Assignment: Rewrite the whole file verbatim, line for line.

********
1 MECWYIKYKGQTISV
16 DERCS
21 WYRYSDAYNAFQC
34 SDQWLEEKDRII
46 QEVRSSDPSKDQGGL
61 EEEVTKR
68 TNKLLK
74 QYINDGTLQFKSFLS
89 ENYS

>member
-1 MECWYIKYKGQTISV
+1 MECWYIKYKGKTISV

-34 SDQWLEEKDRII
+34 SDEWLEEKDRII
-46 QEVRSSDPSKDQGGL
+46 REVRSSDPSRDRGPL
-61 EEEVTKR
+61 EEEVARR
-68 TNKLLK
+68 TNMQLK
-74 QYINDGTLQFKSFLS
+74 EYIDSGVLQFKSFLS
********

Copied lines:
1 MECWYIKYKGQTISV
16 DERCS
21 WYRYSDAYNAFQC
34 SDQWLEEKDRII
46 QEVRSSDPSKDQGGL
61 EEEVTKR
68 TNKLLK
74 QYINDGTLQFKSFLS
89 ENYS

>member
-1 MECWYIKYKGQTISV
+1 MECWYIKYKGKTISV

-34 SDQWLEEKDRII
+34 SDEWLEEKDRII
-46 QEVRSSDPSKDQGGL
+46 REVRSSDPSRDRGPL
-61 EEEVTKR
+61 EEEVARR
-68 TNKLLK
+68 TNMQLK
-74 QYINDGTLQFKSFLS
+74 EYIDSGVLQFKSFLS